Unreal Nature

November 24, 2018

Salt, Sweat, Noise, Smell

Filed under: Uncategorized — unrealnature @ 5:53 am

… A moment later, a few inches away, an attic door creaked open …

This is from The Empty Space by Peter Brook (1968):

… It is always the popular theatre that saves the day. Through the ages it has taken many forms, and there is only one factor that they all have in common — a roughness. Salt, sweat, noise, smell: the theatre that’s not in a theatre, the theatre on carts, on wagons, on trestles, audiences standing, drinking, sitting round tables, audiences joining in, answering back: theatre in back rooms, upstairs rooms, barns; the one-night stands, the torn sheet pinned up across the hall, the battered screen to conceal the quick changes — that one generic term, theatre, covers all this and the sparkling chandeliers too.

… In the luxury of the high-class theatre, everything can be all of a piece: in a rough theatre a bucket will be banged for a battle, flour used to show faces white with fear. The arsenal is limitless: the aside, the placard, the topical reference, the local jokes, the exploiting of accidents, the songs, the dances, the tempo, the noise, the relying on contrasts, the shorthand of exaggeration, the false noses, the stock types, the stuffed bellies.

… If the holy makes a world in which prayer is more real than a belch, in the rough theatre, it is the other way round. The belching, then, is real and prayer would be considered comic. The Rough Theatre has apparently no style, no conventions, no limitations — in practice, it has all three. Just as in life the wearing of old clothes can start as defiance and turn into a posture, so roughness can become an end in itself. The defiant popular theatre man can be so down-to-earth that he forbids his material to fly.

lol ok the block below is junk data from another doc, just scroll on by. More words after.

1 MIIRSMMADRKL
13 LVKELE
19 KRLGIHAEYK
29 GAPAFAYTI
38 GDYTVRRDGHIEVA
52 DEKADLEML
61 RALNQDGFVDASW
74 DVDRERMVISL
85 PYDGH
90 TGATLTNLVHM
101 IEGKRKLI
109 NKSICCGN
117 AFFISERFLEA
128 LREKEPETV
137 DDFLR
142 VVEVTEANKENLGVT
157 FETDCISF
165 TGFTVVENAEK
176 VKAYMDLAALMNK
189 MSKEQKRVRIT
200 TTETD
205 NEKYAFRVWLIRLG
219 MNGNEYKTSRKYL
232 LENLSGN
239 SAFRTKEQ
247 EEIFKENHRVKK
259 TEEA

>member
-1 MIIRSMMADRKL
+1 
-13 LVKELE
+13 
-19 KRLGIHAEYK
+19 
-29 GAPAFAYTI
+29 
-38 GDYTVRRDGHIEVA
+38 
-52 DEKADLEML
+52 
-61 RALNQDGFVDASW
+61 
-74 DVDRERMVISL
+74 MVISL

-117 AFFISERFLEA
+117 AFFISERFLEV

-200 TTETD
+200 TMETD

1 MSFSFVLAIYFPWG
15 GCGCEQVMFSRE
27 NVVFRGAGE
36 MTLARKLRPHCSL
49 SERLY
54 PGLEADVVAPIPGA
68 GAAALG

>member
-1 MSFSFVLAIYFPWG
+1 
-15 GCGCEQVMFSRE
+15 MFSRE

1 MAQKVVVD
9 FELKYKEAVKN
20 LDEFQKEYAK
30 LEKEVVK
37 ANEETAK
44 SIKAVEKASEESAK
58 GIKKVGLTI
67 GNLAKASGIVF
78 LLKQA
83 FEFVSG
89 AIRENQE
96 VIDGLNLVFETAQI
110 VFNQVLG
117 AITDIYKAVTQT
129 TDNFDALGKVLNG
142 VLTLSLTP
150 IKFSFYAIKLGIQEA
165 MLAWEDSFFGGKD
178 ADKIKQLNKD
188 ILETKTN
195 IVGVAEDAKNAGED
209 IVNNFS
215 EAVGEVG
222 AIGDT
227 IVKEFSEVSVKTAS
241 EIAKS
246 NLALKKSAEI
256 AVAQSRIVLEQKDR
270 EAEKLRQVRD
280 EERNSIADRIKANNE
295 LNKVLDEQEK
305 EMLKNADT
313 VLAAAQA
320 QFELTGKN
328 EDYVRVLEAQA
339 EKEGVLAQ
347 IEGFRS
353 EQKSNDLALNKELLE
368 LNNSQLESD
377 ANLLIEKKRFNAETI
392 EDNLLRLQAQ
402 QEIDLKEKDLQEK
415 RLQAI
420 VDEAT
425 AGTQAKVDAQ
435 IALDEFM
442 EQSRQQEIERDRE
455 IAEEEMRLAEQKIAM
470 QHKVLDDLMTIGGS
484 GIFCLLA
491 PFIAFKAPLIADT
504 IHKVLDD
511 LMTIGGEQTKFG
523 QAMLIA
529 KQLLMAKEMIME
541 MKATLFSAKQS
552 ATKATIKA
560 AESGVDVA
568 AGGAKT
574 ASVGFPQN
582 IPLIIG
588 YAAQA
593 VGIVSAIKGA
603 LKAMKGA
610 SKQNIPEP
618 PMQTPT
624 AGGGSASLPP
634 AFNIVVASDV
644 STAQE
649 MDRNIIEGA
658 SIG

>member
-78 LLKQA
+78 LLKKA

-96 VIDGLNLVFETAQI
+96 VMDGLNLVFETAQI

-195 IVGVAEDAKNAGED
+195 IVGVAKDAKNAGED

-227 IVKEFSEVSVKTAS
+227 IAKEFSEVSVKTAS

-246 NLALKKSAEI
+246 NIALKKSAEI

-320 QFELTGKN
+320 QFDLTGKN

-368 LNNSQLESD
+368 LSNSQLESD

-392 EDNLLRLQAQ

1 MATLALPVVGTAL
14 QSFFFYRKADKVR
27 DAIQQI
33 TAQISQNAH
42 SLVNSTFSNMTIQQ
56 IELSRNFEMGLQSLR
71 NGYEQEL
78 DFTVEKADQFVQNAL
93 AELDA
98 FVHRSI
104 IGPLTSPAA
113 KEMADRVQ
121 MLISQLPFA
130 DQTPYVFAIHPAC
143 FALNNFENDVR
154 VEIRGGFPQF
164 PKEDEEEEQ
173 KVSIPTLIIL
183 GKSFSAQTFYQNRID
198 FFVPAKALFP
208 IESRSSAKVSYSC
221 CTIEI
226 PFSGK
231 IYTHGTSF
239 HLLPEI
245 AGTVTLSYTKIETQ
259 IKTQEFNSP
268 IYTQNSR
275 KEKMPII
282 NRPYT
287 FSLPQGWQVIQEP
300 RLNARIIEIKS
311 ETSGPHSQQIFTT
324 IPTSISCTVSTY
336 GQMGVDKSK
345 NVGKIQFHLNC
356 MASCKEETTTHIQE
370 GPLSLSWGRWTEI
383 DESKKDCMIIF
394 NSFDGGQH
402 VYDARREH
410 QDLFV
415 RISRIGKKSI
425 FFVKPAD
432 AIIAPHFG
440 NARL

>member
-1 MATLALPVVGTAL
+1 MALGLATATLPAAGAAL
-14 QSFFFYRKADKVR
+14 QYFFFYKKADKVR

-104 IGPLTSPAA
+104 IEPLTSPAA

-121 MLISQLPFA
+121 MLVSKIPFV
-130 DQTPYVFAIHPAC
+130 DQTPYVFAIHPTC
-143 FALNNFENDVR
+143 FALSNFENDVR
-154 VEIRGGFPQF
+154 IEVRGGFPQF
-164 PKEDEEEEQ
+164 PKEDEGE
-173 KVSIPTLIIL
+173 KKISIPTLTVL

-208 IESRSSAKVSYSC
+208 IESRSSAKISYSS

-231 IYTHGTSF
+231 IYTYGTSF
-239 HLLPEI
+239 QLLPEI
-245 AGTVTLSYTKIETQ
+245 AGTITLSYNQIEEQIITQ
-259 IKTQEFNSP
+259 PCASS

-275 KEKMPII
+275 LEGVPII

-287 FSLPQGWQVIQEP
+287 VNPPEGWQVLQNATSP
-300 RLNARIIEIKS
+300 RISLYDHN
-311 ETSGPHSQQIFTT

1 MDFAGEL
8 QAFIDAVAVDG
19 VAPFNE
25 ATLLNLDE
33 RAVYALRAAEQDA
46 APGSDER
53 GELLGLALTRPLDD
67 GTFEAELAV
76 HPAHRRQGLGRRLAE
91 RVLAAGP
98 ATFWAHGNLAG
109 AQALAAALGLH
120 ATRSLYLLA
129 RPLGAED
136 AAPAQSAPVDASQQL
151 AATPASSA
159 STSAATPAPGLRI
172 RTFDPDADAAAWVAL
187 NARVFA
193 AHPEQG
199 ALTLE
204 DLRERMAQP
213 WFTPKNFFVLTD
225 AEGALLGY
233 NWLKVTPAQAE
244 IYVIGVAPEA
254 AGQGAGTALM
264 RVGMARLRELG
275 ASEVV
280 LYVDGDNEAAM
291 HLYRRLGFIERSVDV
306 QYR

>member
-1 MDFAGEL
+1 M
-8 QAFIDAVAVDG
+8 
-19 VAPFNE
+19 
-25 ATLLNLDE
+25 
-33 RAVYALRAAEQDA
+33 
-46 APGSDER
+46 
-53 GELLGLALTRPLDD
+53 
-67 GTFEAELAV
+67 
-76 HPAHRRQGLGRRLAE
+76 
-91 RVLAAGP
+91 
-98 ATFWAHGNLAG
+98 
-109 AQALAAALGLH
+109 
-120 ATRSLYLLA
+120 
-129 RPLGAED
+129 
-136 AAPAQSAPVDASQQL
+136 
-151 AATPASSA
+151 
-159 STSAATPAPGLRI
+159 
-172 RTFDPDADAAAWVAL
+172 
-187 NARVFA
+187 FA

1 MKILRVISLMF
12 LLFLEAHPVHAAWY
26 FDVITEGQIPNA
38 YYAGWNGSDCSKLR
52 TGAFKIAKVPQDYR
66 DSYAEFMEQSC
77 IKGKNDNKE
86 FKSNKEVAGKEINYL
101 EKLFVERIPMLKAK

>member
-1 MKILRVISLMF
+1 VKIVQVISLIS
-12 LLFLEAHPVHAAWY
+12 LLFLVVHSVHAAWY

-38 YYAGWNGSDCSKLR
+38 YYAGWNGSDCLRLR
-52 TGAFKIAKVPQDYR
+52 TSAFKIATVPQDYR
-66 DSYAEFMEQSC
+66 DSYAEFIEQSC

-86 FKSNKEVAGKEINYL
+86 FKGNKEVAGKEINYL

[line break added] He can even deny flight as a possibility, or the heavens as a suitable place to wander. This brings us to the point where Holy Theatre and the Rough Theatre show their true antagonism to one another. The Holy Theatre deals with the invisible and this invisible contains all the hidden impulses of man. The Rough Theatre deals with men’s actions, and because it is down to earth and direct — because it admits wickedness and laughter — the rough and ready seems better than the hollowly holy.

… In a Hamburg garret I once saw a production of Crime and Punishment, and that evening became, before its four-hour stretch was over, one of the most striking theatre experiences I have ever had.

… here, in the attic, when an actor in a chair touching our knees began quietly to say, ‘It was in the year of 18— that a young student, Roman Rodianovitch Raskolnikov … ‘ we were gripped by living theatre.

Gripped. What does that mean? I cannot tell. I only know that these words and soft serious tone of voice conjured something up, somewhere, for us all. We were listeners, children hearing a bedside story yet at the same time adults, fully aware of all that was going on. A moment later, a few inches away, an attic door creaked open and an actor impersonating Raskolnikov appeared, and already we were deep in the drama.

My most recent previous post from Brook’s book is here.




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